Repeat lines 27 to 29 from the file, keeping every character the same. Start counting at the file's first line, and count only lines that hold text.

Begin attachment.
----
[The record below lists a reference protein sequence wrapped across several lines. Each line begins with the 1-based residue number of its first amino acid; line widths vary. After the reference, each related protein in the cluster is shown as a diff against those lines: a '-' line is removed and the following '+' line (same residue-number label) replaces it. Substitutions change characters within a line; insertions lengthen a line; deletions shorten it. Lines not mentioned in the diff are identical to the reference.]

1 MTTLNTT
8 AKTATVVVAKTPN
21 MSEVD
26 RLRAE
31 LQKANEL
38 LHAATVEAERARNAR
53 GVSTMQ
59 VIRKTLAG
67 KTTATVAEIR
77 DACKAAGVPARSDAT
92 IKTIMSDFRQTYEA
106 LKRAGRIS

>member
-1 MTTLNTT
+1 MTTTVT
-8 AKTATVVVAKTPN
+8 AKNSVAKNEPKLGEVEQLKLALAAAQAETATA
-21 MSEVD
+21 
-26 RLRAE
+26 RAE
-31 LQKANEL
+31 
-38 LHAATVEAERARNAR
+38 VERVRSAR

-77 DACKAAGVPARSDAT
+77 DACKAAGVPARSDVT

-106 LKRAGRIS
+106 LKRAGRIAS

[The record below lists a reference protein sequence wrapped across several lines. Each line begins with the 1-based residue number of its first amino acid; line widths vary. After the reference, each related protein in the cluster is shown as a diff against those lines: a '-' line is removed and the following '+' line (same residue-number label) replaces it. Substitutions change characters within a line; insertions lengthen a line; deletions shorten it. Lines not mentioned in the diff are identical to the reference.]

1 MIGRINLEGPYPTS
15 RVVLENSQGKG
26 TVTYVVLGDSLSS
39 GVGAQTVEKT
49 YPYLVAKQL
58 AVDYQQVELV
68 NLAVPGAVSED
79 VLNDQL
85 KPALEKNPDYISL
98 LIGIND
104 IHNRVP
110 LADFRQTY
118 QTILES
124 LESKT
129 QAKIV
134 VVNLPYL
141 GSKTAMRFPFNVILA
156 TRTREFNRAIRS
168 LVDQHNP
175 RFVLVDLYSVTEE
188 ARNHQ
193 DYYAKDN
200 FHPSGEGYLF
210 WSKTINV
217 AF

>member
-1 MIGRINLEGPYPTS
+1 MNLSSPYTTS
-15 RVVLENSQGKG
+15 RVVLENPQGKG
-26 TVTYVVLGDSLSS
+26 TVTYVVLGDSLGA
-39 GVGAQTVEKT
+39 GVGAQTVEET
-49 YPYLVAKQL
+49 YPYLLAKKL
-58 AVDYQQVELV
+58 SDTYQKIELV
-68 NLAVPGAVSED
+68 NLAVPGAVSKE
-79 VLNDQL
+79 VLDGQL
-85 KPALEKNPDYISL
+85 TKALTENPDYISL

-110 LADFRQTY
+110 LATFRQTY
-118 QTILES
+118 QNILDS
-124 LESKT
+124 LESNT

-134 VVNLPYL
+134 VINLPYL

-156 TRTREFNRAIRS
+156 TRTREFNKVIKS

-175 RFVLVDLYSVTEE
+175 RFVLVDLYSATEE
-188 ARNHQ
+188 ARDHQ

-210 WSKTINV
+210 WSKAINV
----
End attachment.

-77 DACKAAGVPARSDAT
+77 DACKAAGVPARSDVT

-106 LKRAGRIS